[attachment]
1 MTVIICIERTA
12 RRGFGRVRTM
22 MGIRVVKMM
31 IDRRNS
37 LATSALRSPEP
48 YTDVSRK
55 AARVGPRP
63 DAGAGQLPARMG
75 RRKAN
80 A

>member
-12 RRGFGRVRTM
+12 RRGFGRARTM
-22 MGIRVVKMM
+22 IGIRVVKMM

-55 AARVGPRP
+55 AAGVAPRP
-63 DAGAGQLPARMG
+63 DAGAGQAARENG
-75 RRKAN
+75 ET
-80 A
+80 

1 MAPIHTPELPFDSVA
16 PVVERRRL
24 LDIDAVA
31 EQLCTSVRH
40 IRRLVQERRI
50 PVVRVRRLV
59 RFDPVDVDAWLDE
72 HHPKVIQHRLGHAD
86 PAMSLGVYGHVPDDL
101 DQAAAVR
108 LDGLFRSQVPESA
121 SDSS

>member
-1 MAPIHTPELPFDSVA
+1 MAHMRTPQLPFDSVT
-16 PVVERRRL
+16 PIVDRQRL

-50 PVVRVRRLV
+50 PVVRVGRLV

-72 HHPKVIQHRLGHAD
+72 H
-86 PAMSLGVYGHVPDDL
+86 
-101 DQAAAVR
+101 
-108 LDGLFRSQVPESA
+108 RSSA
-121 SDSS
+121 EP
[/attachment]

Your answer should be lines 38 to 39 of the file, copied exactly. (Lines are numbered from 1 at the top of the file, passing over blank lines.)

+1 MAHMRTPQLPFDSVT
-16 PVVERRRL